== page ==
Aging is an inevitable process that we go through, and it has the most profound effects on the brain. After the age of 40, the brain decreases in volume by at least 5% every decade, and this rate increases with age. This loss in volume translates to a loss of long-term memory, slower reaction times, decreased working memory, slower processing speeds, and detriments in sensory and/or perceptual function. These effects can be reduced and even reversed by addressing these four processes:
1. Neuronal Cell Death
In our adolescence, we have 1.5x more neurons in our brain than we do as an adult. As we learn and grow, our brains form new synaptic connections that allow our neurons to communicate. This allows us to do the things that we want to do efficiently.
As we reach our early 20’s, our brain starts to refine its connections. Underused neurons undergo apoptosis or programmed cell death. This is a natural process that allows us to remain good at what our environment requires us to do while unneeded neurons and synaptic connections are removed.
Neuronal cells can also be damaged and eventually die due to traumatic injury, environmental toxins, cardiovascular disorders, infectious agents, and genetic diseases.
2. Reduction in Synapses and Synaptic Plasticity
As we age, the amount of dopamine and serotonin in our brain decreases. This leads to a decrease in synapses (the connections that allow for communication between neurons.)
Brain-derived neurotrophic factor (BDNF) activity also decreases with age. BDNF increases our ability to form new synaptic connections (synaptic plasticity) and triggers the development of new brain tissue (neurogenesis).
3. White Matter Damage
The white matter of our brain is made of myelinated axons. These are like electrical cables that carry the signal from one neuron to another. As we age, the myelination (fatty insulation) of these axons deteriorates. This process is what reduces our reaction time as we age.
4. Impaired Vascular Function
The health of our circulatory system is as important for brain health as it is for heart health. The primary cause of impaired vascular function is oxidative damage that leads to inflammation and plaque build up. This process is caused by consistent exposure to environmental toxins, refined foods, trans fats, and/or head trauma. Damaged blood vessels lead to an easily permeated blood-brain barrier that allows toxins and infectious agents in. The brain’s ability to receive nutrients and remove waste (like beta amyloid plaque) will also be impaired.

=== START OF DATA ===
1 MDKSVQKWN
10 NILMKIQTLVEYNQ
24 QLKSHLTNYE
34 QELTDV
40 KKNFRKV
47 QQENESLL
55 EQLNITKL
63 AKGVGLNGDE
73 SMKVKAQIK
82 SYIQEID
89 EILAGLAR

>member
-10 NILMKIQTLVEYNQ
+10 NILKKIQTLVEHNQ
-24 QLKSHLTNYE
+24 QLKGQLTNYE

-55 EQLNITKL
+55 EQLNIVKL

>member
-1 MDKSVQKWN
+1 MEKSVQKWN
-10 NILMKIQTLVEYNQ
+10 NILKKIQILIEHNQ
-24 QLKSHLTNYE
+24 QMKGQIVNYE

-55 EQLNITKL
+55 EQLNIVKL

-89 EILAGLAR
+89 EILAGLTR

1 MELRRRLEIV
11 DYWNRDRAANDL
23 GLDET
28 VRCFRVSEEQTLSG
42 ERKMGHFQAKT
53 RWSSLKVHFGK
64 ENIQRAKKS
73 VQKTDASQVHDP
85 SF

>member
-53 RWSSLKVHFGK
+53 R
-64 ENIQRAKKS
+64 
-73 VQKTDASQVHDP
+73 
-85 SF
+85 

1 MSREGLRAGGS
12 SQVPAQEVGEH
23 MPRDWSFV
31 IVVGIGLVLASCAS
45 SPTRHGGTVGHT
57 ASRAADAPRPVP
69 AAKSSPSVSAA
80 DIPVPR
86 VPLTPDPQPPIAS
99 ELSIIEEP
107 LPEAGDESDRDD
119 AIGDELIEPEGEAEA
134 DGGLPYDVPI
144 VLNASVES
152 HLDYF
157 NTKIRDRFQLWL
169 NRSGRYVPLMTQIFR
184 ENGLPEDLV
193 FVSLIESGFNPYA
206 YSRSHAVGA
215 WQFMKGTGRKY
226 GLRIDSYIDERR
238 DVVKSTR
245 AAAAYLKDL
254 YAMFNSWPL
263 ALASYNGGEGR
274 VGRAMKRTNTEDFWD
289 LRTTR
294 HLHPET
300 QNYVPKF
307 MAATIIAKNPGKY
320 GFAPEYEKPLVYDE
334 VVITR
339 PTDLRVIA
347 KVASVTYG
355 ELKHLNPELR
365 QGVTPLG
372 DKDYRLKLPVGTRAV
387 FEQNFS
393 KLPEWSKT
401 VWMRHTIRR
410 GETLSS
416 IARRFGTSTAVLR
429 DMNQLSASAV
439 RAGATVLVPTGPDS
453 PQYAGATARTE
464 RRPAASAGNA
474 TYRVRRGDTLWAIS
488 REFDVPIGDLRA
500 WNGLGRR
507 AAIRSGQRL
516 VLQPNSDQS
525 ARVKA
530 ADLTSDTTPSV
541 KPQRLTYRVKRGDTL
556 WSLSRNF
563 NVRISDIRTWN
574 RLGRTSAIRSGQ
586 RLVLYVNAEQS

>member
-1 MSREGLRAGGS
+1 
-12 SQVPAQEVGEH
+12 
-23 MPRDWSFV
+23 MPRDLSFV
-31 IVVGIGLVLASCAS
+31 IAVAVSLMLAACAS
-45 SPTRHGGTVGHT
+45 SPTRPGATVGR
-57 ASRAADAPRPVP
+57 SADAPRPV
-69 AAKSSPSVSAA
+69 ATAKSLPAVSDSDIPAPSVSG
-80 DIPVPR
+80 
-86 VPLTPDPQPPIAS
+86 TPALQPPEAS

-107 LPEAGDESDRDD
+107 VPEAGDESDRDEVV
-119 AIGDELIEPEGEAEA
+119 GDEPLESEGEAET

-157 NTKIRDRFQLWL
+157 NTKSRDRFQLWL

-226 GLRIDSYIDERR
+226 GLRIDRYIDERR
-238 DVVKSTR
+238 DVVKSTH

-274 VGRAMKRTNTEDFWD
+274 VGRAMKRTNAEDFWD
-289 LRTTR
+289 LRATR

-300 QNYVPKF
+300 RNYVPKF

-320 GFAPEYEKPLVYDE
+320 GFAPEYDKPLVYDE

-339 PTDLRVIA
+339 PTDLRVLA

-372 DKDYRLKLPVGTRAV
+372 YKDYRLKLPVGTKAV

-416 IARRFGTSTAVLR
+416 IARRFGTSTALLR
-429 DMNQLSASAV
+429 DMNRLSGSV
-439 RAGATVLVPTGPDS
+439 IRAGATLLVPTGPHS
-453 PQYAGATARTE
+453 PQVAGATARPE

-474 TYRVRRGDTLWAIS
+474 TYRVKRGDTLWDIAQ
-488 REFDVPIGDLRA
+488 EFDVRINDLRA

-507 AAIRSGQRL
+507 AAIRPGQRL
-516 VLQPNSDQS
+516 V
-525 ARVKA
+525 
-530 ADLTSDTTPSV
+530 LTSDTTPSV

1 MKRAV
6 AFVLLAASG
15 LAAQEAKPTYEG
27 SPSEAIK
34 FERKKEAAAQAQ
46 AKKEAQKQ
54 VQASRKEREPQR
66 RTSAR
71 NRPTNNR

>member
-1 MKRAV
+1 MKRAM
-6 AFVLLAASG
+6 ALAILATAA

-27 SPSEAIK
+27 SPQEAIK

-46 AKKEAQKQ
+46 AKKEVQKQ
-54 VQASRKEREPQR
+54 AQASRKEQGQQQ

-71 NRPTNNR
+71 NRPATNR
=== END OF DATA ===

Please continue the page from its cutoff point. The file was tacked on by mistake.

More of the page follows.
Brain Aging and Alzheimer’s Disease
These four changes are largely to blame for the effects that aging has on our cognitive function. This process is accelerated to a catastrophic degree in people with Alzheimer’s disease.
Alzheimer’s Disease: Brain Aging Accelerated
What makes Alzheimer’s disease so catastrophic is that it accelerates the synaptic damage and neuronal loss common with aging, while impairing the regenerative properties of the brain. This leads to a rapid decrease in brain volume and function.
Many genetic and environmental factors lead to the accelerated damage of neurons and their synapses. In a brain with Alzheimer’s disease, this leads to the accumulation of beta amyloid plaque and damage of the neurofibrillary tracks that help move nutrients and other key materials throughout the cell. As plaque builds up and the tracks become tangled it leads to a snowball effect of neuronal damage and cell death throughout the brain. This unforgiving process is what makes Alzheimer’s disease the sixth leading cause of death among older adults.
Although genetics, specifically the APOE genes, play a major role in our brain health and the progression of Alzheimer’s, there are many things we can avoid, changes we can make, and treatments we can use to improve brain health and reduce neurodegeneration due to age and Alzheimer’s Disease.
Yes, you can teach an old dog new tricks, but first, we must understand what accelerates the aging of the brain and Alzheimer’s Disease.
How to Shrink Your Brain
Do the Same Thing Every Day
Every time we reach past our comfort zone by learning or experiencing something new, we increase the rate of neurogenesis and make new synaptic connections. On the other hand, if we do the same things every day without reaching beyond our competency, our brain will focus on pruning down its synaptic connections and more neurons will undergo apoptosis. As the process continues, your brain will become smaller and smaller.